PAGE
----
Saturday, October 23, 2021



Stevie-Jean Placek, Amy Moorman,
Casey Sullivan and Conor Lane
(Ethan Niven in bed)
Photo by Frank Ishman 
Daniel MacIvor
This will be an odd post unless I figure out how the alignment can be  justified.  "Justice?"  Redemption? The former may not factor into MacIvor's play, but redemption might.
The way that  Open Fist presents a play is always unique and a joy to review.  Live theatre is personal and invigorating and worth while. We must be with others. To be with the audience.  This gives us perspective.  There are laughs and ironies that really must have a response. We were a small audience. The applause at the dancing climax was hearty. Deservedly so.
 The  odd hour (4PM) for the opening of this play (which will combine later with MacIvor's "Never Swim Alone".. good advice) puts us at a sort of matinee.  It really doesn't matter because we enter into the dark: 
The lights come up. 
We're in another land. 
In fact, we are in Dreamland and the land of the deathwatch. 
In her curtain speech, Carmelia Jenkins as Nurse Nancy the Nurse quietly relates C19 reminders and directions to quick exits : "just in case.'  
Mostly, I can do without a curtain speech. 
This one made me feel like I was on a Frontier Airlines quickie where the passengers mostly attempting to open a bag of peanuts, instead of learning how to save our skins should we 
crash into the ocean. 
David (David Shofner, the dreamed David) introduces himself and his situation. We meet his two sisters, Judy (Stevie-Jean Placek) and Tish (Amy Moorman) and Tish's husband, Sam (Casey Sullivan) and David's lover Richard (Conor Lane in a strong turn)  on deathwatch at dying David's bedside. The family dynamic is highly charged.  This is a good thing. Charged is good when waiting for a loved one to die in a play written perhaps for the eighties;  the looming spectre of AIDS 
and those sad times remembered.
Jan Munroe's simple set and Matt Richter's lighting (which almost becomes another character in the play) serve well. Director Amanda Weier has chosen to make  Munroe's  wide playing area into a sort of tennis court where the audience must  swivel  back and forth from time to time to take in all of the visuals.This was distracting to me.
"The Soldier Dreams" comes from a quote in the text where, in a flash back/memory, a younger David has encounterd the Student / German Doctor (Schuyler Mastain, whom I shall call Fritz). The sexual tension  in the expository scenes return us to, perhaps, how David  may have come to such an end. Fritz's German accent made much of his dialogue difficult to understand, but the quote, "The Soldier Dreams..  but the war goes on," sticks.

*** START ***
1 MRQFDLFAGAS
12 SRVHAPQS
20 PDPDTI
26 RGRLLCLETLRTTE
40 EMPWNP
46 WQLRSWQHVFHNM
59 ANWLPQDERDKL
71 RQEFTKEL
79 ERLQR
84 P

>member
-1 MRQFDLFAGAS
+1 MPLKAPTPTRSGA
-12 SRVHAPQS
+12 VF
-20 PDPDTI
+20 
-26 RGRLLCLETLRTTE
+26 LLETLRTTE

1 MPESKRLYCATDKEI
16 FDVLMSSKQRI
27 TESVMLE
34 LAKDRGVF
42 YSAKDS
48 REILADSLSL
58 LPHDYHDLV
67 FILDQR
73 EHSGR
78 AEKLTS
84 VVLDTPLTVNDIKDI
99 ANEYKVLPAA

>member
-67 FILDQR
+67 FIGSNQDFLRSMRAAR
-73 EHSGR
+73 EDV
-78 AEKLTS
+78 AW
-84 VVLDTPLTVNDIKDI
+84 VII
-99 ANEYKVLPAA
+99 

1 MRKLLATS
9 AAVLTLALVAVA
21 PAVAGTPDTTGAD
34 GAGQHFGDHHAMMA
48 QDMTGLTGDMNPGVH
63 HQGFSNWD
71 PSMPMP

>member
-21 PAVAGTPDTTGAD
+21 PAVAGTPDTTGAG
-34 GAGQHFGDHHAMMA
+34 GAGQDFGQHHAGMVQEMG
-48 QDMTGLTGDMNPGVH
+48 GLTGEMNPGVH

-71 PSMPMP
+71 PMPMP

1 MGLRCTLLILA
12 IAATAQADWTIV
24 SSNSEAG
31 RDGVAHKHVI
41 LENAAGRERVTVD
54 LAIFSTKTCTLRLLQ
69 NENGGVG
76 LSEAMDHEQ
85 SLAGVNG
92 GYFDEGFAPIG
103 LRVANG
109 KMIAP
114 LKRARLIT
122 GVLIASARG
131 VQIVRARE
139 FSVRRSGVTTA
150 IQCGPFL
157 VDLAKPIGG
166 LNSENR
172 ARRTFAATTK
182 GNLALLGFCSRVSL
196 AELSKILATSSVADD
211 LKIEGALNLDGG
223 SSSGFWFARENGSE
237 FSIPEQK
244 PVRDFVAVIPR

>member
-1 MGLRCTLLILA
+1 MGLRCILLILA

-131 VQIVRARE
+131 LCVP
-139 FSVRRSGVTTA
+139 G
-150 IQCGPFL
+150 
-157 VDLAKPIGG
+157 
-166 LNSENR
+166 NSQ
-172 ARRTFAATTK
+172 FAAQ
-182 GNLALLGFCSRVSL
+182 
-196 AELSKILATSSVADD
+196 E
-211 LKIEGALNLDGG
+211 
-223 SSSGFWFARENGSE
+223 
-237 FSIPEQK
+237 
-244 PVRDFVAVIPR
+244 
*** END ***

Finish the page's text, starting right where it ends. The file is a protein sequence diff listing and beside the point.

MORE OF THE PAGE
Of dying David (in bed Ethan Niven) we see only a tuft of hair just above the headboard allowing the dynamic of his family to relate to him and to one another easily. Now and then we hear a moan and the words "Ottawa" & "German Doctor" from the mostly comatose  David: clues to his demise?
More exposition comes with MacIvor's beautiful monologues from each of the death watch players: Tish explaining her bond with her younger brother using ASL finger spelling to communicate and do an end run on their strict father's 'rule' about talking at the dinner table. 
Hip kid sister,  Judy, relates her bond with her gay brother: having fun. David's lover Richard's discussion of the open relationship he shared with David is heartfelt. Sam's well played discomfort and ethos surrounding the whole of the time that is coming, each expertly rendered.
A couple of performances need assistance. Make no mistake, however,  this is a moving and well executed piece that plays smoothly. It really needs an audience to inform the players where the funny stuff is. Today's audience was small.  Sometimes I'll be asked, "Was it any good?" and for this one I need my somewhat stock answer, 
"I'd see it again."
Apologies for this odd format.  In editing, I'm finding that I kind of like it.
Please see this play.
Tell the Open Fist that onstagelosangeles recommended it to you. 


The Soldier Dreams

by Daniel MacIvor 

Directed by Amanda Weier

The Open Fist Theatre Company

Atwater Village Theatre 

3269 Casitas Ave.

 Los Angeles, CA 90039

On-site parking is free. 

For tickets, reservations and information, 

Please call (323) 882-6912 or go to

The Soldier Dreams opens with two performances on Saturday, Oct. 23 at 4.p.m. and 8:30 p.m., with performances continuing thereafter on Saturdays at 8:30 p.m.; Sundays at 7 p.m.; and Mondays at 8:15 p.m. through Sunday, Dec. 12 (dark Saturday, Nov. 27).  

Required caveat: 

• Proof of vaccination required of all patrons.
• Admittance limited to ages 12+.
• Masks required throughout the performance.
• Open Fist Theatre Company ensures that theater ventilation systems are up to the
recommended standard for COVID-19 protection.
• As long as the rate of COVID transmission in Los Angeles County remains “substantial,” household groups will be separated by six feet on all sides.

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